I think the differences in design shows how much mindsets (of developers, administrators and the public) have changed since 1980s Eau Claire and 2019 East Village. In the 1980s, a quasi-urban/suburban mall in the city centre was the hot idea. You see this with Eau Claire being set far back from the river and all the gated townhomes that could be plopped from anywhere, without a nod to the fact the river is right there. None of 1980s-era Eau Claire elevated the pathway beyond a nice thing to have but not worth changing designs over. The attractive qualities of the location never referenced the pathway system. To be fair to the folks before us, it would have been hard for developers and the public to make the call and focus development on the pathway too much: the pathway system wasn't nearly as complete as it is today nor ingrained in Calgary's psyche. INner city lifestyle wasn't much of a thing with declining population and auto-centric everything being in vogue. Much of the eastern section of the pathway (e.g. where M2 and East Village is) only came together in the late 1970s not to mention countless network/park quality improvements all over the place.I really like the way this interfaces the river pathway, I wish we had more of this in places like Eau Claire.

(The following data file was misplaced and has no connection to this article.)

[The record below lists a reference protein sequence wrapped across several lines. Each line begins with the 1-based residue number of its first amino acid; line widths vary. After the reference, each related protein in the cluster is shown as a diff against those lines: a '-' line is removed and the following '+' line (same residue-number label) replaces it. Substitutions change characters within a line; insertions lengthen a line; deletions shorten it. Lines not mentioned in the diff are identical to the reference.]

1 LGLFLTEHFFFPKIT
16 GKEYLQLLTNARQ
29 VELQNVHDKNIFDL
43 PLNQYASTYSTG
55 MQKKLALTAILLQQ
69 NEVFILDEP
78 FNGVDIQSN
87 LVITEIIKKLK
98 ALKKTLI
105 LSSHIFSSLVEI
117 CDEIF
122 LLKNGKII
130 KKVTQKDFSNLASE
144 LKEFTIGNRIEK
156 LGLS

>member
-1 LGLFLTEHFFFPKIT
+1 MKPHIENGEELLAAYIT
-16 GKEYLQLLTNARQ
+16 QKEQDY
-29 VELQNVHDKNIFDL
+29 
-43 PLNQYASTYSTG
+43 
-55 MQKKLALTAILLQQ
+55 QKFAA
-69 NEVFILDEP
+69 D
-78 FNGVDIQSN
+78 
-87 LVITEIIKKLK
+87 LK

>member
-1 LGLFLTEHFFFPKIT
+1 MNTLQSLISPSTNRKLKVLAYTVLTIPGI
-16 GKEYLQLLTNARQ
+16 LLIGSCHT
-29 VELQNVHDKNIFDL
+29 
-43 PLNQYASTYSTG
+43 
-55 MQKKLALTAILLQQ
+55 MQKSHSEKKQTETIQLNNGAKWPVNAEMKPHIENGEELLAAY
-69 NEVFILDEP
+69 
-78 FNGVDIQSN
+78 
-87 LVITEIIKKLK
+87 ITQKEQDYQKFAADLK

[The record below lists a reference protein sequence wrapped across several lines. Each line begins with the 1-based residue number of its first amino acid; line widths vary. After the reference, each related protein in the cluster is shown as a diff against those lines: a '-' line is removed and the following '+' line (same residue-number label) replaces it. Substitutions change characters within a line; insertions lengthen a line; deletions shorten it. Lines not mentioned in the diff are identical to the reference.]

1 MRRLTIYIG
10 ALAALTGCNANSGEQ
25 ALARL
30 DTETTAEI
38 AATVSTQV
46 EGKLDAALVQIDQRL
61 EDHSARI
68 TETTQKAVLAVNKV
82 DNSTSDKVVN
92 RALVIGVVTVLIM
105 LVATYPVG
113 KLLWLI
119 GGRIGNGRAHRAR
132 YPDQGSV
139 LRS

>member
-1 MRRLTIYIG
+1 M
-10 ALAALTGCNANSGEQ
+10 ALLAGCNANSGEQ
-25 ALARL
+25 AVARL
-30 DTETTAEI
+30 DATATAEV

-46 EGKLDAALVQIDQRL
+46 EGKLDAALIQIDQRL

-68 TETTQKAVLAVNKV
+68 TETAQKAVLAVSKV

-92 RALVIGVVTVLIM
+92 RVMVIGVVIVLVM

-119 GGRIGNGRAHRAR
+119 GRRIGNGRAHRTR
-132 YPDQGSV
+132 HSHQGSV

I always thought the river pathway doesn't get enough credit for it's role in the city's evolution. It's helped immeasurable to create a more connected, pedestrian-focused and urban place. Despite all our auto-centric growth and missing connections - something that gets repeated attention in media etc. - the backbone of a high-quality, mostly grade-separated and highly connected river pathways system is one of Calgary's most important urban assets. I am glad developers are recognizing this with more intentional design choices like M2. I expect much more similar development to come in future years as well as with the recent and significant park/pathway bylaw changes being proposed.
To think that decades ago, there was serious discussion about re-routing the rail lines from inner city/downtown to along the river to connect with the portion that already does run along the river, west of the city. Thank goodness that did not happen.I agree. One of the nice trade-offs of Calgary not having much 19th century architecture or pedestrian-centred neighborhoods, is that we also didn't get much industrialization of our riverfront. Almost every other urban river in North America is basically a concrete trench filled with murky, polluted water that supports almost no life.